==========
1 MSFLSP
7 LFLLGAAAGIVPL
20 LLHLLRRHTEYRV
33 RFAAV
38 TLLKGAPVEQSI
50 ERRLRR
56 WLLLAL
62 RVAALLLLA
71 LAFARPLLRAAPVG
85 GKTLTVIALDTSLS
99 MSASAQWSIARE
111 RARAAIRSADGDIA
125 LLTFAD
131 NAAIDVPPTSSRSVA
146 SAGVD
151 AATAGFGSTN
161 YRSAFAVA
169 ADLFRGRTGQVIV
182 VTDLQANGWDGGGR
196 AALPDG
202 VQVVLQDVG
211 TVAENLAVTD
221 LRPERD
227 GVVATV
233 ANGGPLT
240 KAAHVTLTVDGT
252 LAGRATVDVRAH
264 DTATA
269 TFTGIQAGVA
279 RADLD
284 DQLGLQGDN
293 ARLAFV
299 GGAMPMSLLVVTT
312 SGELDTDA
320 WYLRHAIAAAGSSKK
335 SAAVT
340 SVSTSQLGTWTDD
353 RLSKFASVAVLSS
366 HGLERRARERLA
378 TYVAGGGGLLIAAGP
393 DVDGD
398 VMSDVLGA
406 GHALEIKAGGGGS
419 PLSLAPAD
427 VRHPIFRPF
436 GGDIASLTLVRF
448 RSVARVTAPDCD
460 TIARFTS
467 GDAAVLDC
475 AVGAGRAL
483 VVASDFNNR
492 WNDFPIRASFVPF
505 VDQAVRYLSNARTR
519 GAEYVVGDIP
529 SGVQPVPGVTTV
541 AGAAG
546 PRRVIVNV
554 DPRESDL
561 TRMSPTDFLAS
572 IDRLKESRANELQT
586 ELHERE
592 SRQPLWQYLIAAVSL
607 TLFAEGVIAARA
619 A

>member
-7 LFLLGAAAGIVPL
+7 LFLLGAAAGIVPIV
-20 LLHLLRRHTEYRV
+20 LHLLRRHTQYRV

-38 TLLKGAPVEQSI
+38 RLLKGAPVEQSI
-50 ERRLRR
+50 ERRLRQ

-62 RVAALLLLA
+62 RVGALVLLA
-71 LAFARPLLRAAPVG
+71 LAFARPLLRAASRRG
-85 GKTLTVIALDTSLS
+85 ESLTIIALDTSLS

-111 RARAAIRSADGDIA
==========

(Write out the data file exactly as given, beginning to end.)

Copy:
1 MSFLSP
7 LFLLGAAAGIVPL
20 LLHLLRRHTEYRV
33 RFAAV
38 TLLKGAPVEQSI
50 ERRLRR
56 WLLLAL
62 RVAALLLLA
71 LAFARPLLRAAPVG
85 GKTLTVIALDTSLS
99 MSASAQWSIARE
111 RARAAIRSADGDIA
125 LLTFAD
131 NAAIDVPPTSSRSVA
146 SAGVD
151 AATAGFGSTN
161 YRSAFAVA
169 ADLFRGRTGQVIV
182 VTDLQANGWDGGGR
196 AALPDG
202 VQVVLQDVG
211 TVAENLAVTD
221 LRPERD
227 GVVATV
233 ANGGPLT
240 KAAHVTLTVDGT
252 LAGRATVDVRAH
264 DTATA
269 TFTGIQAGVA
279 RADLD
284 DQLGLQGDN
293 ARLAFV
299 GGAMPMSLLVVTT
312 SGELDTDA
320 WYLRHAIAAAGSSKK
335 SAAVT
340 SVSTSQLGTWTDD
353 RLSKFASVAVLSS
366 HGLERRARERLA
378 TYVAGGGGLLIAAGP
393 DVDGD
398 VMSDVLGA
406 GHALEIKAGGGGS
419 PLSLAPAD
427 VRHPIFRPF
436 GGDIASLTLVRF
448 RSVARVTAPDCD
460 TIARFTS
467 GDAAVLDC
475 AVGAGRAL
483 VVASDFNNR
492 WNDFPIRASFVPF
505 VDQAVRYLSNARTR
519 GAEYVVGDIP
529 SGVQPVPGVTTV
541 AGAAG
546 PRRVIVNV
554 DPRESDL
561 TRMSPTDFLAS
572 IDRLKESRANELQT
586 ELHERE
592 SRQPLWQYLIAAVSL
607 TLFAEGVIAARA
619 A

>member
-7 LFLLGAAAGIVPL
+7 LFLLGAAAGIVPIV
-20 LLHLLRRHTEYRV
+20 LHLLRRHTQYRV

-38 TLLKGAPVEQSI
+38 RLLKGAPVEQSI
-50 ERRLRR
+50 ERRLRQ

-62 RVAALLLLA
+62 RVGALVLLA
-71 LAFARPLLRAAPVG
+71 LAFARPLLRAASRRG
-85 GKTLTVIALDTSLS
+85 ESLTIIALDTSLS

-111 RARAAIRSADGDIA